By Joanna Ossinger
Financial markets are signaling investors see little risk of disruption from upcoming events, despite the potential for major shifts in the course of Federal Reserve policy and US-China trade negotiations.
The range of options for this weeks Fed meeting spans a surprise interest-rate cut, a set-up of one down the road or a continued stance of patience, given still-solid economic growth. Late next week, the outcomes of the Group-of-20 summit look binary: either US-China trade talks get back on track, or investors must anticipate further tariff hikes. And the usual run of data must be added to the mix, such as the July 5 payroll report.
Yet despite the potential for major market moves from these events, JPMorgan Chase & Co. strategists estimate that the embedded volatility risk premium is “significantly” below its historical average. The group, including Nikolaos Panigirtzoglou, cited a gauge of implied to realized volatility using 12 measures across five asset classes.
Other oddities include a large number of short positions on futures tied to the VIX — the so-called fear gauge tied to US stocks — and a low amount of hedging as seen in the put-to-call open-interest ratio for S&P 500 Index options, the JPMorgan team wrote in a note Friday.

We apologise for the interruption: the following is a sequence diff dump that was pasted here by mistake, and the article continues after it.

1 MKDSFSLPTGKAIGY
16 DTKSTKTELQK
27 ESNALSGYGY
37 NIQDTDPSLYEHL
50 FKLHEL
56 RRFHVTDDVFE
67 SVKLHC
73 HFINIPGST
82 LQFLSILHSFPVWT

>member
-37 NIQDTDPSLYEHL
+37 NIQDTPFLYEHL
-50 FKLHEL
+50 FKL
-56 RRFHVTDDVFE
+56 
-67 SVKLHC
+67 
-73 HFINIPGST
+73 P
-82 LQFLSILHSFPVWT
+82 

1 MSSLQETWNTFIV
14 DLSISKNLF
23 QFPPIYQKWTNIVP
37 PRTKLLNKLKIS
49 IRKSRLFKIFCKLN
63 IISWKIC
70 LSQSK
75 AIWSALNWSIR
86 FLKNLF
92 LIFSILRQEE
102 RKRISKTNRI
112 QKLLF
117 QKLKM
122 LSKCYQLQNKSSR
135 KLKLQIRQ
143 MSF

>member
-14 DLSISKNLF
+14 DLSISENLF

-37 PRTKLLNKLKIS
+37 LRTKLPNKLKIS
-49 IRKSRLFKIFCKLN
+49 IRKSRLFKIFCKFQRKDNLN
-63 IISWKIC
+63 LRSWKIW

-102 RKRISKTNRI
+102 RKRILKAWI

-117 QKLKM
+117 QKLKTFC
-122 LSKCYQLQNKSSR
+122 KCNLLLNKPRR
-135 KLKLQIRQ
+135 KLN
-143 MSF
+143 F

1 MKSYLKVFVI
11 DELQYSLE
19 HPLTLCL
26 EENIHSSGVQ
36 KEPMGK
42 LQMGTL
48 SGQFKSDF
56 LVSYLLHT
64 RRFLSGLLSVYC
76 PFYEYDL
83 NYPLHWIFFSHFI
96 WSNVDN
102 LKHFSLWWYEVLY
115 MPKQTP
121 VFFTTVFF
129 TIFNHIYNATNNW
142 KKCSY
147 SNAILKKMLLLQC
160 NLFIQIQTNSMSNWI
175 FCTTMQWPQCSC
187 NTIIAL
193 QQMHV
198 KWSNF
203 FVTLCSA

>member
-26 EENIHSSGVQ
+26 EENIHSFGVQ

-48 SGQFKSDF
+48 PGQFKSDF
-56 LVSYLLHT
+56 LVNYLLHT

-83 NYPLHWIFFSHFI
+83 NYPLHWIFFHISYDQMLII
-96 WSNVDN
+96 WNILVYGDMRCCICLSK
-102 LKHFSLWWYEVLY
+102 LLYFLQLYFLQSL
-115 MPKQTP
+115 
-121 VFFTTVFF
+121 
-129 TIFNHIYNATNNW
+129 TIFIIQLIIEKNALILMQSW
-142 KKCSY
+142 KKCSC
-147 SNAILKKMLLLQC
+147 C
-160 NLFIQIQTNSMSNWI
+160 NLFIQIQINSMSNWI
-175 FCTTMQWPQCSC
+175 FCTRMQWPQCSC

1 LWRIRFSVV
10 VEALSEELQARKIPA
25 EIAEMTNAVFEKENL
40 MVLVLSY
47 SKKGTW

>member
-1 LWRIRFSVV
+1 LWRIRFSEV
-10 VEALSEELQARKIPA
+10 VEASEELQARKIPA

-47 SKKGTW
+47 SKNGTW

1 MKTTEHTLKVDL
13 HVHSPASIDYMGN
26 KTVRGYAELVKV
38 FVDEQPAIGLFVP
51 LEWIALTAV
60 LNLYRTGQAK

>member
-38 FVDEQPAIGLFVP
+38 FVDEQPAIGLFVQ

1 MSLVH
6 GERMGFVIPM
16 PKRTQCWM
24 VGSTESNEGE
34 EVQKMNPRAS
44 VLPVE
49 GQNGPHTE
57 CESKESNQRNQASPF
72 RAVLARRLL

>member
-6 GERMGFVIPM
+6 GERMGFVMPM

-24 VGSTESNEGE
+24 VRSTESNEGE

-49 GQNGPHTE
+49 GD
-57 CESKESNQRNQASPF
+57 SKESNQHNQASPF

“Option markets do not embed enough cushion against the significant event risk markets are facing over the coming weeks,” the strategists concluded.
And then theres equity positioning, which is still on the high side and vulnerable to a spike in volatility, according to Deutsche Bank AG. Positioning from hedge funds is light on US equities though concentrated in the same stocks as the S&P 500, while in equity futures its near the top its historical range, strategists including Hallie Martin and Binky Chadha wrote in a separate report.
Systematic strategies “are heavily allocated to US equities and would be sellers on a significant vol spike into a record low liquidity environment,” the Deutsche strategists wrote. Buybacks, which have been supportive of US stocks, will start to run into quarterly blackout periods later this month coinciding with the G-20 meeting, they highlighted.
There are some markets appearing to gird for stormy weather ahead. Treasuries have been climbing since early May, when President Donald Trump announced hed expand tariffs on Chinese imports. Five-year notes are effectively pricing in a recession, the JPMorgan analysRead More – Source